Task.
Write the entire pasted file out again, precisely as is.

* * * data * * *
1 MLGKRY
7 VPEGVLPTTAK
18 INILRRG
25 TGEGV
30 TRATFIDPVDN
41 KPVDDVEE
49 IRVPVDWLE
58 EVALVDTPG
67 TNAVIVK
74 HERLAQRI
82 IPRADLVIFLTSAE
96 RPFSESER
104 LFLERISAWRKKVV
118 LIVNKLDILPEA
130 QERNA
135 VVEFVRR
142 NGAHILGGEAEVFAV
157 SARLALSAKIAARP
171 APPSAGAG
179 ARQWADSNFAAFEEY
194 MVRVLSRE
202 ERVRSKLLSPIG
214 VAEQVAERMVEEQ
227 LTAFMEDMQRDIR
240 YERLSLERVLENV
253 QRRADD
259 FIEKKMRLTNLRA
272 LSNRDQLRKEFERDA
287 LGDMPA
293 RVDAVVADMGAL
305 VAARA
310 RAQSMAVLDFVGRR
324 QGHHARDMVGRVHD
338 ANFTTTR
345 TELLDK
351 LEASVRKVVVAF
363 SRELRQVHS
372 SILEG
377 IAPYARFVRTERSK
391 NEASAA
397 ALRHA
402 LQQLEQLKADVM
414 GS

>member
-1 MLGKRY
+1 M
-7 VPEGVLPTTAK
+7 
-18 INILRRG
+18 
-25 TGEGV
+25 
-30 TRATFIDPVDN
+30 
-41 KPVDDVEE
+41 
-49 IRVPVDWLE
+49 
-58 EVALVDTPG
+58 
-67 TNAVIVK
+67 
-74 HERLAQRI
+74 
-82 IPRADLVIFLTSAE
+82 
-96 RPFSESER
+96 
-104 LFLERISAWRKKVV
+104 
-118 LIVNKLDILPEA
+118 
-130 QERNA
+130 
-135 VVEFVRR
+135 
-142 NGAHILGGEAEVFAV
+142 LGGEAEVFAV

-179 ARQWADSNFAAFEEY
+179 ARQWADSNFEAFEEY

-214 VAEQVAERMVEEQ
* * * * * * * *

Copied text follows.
1 MLGKRY
7 VPEGVLPTTAK
18 INILRRG
25 TGEGV
30 TRATFIDPVDN
41 KPVDDVEE
49 IRVPVDWLE
58 EVALVDTPG
67 TNAVIVK
74 HERLAQRI
82 IPRADLVIFLTSAE
96 RPFSESER
104 LFLERISAWRKKVV
118 LIVNKLDILPEA
130 QERNA
135 VVEFVRR
142 NGAHILGGEAEVFAV
157 SARLALSAKIAARP
171 APPSAGAG
179 ARQWADSNFAAFEEY
194 MVRVLSRE
202 ERVRSKLLSPIG
214 VAEQVAERMVEEQ
227 LTAFMEDMQRDIR
240 YERLSLERVLENV
253 QRRADD
259 FIEKKMRLTNLRA
272 LSNRDQLRKEFERDA
287 LGDMPA
293 RVDAVVADMGAL
305 VAARA
310 RAQSMAVLDFVGRR
324 QGHHARDMVGRVHD
338 ANFTTTR
345 TELLDK
351 LEASVRKVVVAF
363 SRELRQVHS
372 SILEG
377 IAPYARFVRTERSK
391 NEASAA
397 ALRHA
402 LQQLEQLKADVM
414 GS

>member
-1 MLGKRY
+1 M
-7 VPEGVLPTTAK
+7 
-18 INILRRG
+18 
-25 TGEGV
+25 
-30 TRATFIDPVDN
+30 
-41 KPVDDVEE
+41 
-49 IRVPVDWLE
+49 
-58 EVALVDTPG
+58 
-67 TNAVIVK
+67 
-74 HERLAQRI
+74 
-82 IPRADLVIFLTSAE
+82 
-96 RPFSESER
+96 
-104 LFLERISAWRKKVV
+104 
-118 LIVNKLDILPEA
+118 
-130 QERNA
+130 
-135 VVEFVRR
+135 
-142 NGAHILGGEAEVFAV
+142 LGGEAEVFAV

-179 ARQWADSNFAAFEEY
+179 ARQWADSNFEAFEEY

-214 VAEQVAERMVEEQ